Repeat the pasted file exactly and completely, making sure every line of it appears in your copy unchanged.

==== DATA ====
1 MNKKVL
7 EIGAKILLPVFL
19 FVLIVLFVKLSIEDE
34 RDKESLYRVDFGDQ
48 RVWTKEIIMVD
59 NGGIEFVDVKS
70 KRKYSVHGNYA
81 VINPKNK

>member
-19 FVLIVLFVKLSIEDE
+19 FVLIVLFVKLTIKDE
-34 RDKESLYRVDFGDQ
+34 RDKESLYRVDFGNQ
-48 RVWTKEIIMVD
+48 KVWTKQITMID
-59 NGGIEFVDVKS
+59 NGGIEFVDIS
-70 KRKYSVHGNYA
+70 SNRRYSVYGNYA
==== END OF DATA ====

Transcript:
1 MNKKVL
7 EIGAKILLPVFL
19 FVLIVLFVKLSIEDE
34 RDKESLYRVDFGDQ
48 RVWTKEIIMVD
59 NGGIEFVDVKS
70 KRKYSVHGNYA
81 VINPKNK

>member
-19 FVLIVLFVKLSIEDE
+19 FVLIVLFVKLTIKDE
-34 RDKESLYRVDFGDQ
+34 RDKESLYRVDFGNQ
-48 RVWTKEIIMVD
+48 KVWTKQITMID
-59 NGGIEFVDVKS
+59 NGGIEFVDIS
-70 KRKYSVHGNYA
+70 SNRRYSVYGNYA